Decisions of our sister circuits bear this out. For example, the Eighth Circuit found that a ratio of 74% of the same items in both the copyrighted work and the infringing work was insufficient to establish infringement of a factual compilation under Feist. See Schoolhouse, Inc. v. Anderson, 275 F.3d 726, 729-30 (8th Cir. 2002). Similarly, the Sixth Circuit held that a match rate of 61% of the same items found in both a copyrighted and an infringing work was also insufficient to establish infringement. See Ross, Brovins & Oehmke, P.C. v. Lexis Nexis Grp., 463 F.3d 478, 483 (6th Cir. 2006). The court said that a 61% match rate between the two compilations could "hardly be considered the `same' selection." Id. (citation omitted). If we are to afford "thin" protection to Experian's factual compilation, as the Supreme Court has directed under Feist, 499 U.S. at 349, 111 S.Ct. 1282, we must find substantial verbatim copying in the infringing work. See Apple Comput., 35 F.3d at 1446; Key Publ'ns, 945 F.2d at 514. An 80% match rate between two compilations of names and addresses in databases is insufficient to establish bodily appropriation.

Because Experian has not introduced the version of its database that it claimed was copied, it cannot establish infringement. Even if Experian could establish a triable issue as to copying by comparing later versions of its database with the alleged infringing database, however, the undisputed evidence shows that Experian could not establish bodily appropriation of expression. It can at best show a match rate of 80%. Experian therefore cannot establish infringement. For that reason, we must affirm the District Court's grant of summary judgment to Natimark on the copyright claim.

II. Trade secret claim

The District Court granted Natimark summary judgment on the state law trade secret claim as well, holding that Experian did not have a valid trade secret in its compilation of names and addresses because the names and addresses were public knowledge and Experian did not explain how it derived economic value from its compilation. The court also held that even if there were a valid trade secret, there were no triable issues of fact as to whether Natimark knew or had reason to know that the data were either secret or stolen when Natimark acquired the data.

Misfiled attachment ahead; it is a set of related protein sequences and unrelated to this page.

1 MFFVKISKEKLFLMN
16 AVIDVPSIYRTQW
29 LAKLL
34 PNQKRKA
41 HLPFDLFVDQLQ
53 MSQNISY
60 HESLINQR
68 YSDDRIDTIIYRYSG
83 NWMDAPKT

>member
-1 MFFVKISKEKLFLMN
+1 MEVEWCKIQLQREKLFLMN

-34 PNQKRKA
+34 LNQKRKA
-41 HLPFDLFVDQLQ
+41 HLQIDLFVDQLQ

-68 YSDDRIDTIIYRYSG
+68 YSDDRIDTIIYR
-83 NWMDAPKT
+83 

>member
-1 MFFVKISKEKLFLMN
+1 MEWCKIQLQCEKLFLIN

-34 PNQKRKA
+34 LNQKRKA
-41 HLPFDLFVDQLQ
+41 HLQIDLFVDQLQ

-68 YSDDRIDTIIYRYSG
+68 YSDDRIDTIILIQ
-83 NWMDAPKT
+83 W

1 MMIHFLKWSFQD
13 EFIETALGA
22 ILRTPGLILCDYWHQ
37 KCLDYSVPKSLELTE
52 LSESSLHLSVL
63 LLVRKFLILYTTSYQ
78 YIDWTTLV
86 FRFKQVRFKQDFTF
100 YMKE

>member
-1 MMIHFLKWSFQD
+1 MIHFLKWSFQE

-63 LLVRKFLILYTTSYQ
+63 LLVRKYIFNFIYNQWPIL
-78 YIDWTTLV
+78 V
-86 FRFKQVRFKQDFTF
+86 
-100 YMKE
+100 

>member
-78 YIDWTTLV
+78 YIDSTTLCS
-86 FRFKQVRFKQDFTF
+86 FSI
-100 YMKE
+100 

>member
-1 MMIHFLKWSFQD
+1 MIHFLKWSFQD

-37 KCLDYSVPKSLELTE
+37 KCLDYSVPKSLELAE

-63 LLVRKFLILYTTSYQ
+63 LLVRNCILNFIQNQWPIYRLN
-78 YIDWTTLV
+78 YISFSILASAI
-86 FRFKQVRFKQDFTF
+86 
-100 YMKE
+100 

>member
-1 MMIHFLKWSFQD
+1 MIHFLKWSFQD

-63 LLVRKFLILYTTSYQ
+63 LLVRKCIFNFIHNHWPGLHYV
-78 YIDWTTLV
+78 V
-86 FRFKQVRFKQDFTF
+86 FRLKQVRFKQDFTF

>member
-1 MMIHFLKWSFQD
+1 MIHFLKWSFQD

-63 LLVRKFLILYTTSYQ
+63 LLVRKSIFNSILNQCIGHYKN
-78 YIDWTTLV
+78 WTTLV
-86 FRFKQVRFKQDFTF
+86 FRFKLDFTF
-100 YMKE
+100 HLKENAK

Arizona has adopted the Uniform Trade Secret Act, which defines a trade secret as information that "[d]erives independent economic value" from not being known or readily ascertainable by the plaintiff's competitors and is the subject of reasonable efforts to maintain secrecy. A.R.S. § 44-401(4). A trade secret does not consist of "matters of public knowledge." Calisi v. Unified Fin. Servs., LLC, 232 Ariz. 103, 302 P.3d 628, 631 (Ariz. Ct. App. 2013) (citing Enter. Leasing Co. v. Ehmke, 197 Ariz. 144, 3 P.3d 1064, 1069 (Ariz. Ct. App. 1999)). The subject matter of trade secrets "must be sufficiently novel, unique, or original that it is not readily ascertainable to competitors." Id. (citing Ehmke, 3 P.3d at 1069). Arizona courts have considered customer lists and have held that a trade secret cannot ordinarily consist of matters of public knowledge. See id. at 632 ("[T]o be protected as [a] trade secret, [a] customer list must be more than a listing of firms or individuals which could be compiled from directories or other generally available sources.") (citations and internal quotation marks omitted). Nonetheless, if a business spends considerable effort and resources in developing its trade secret, the trade secret may be protected. Id. (citations omitted).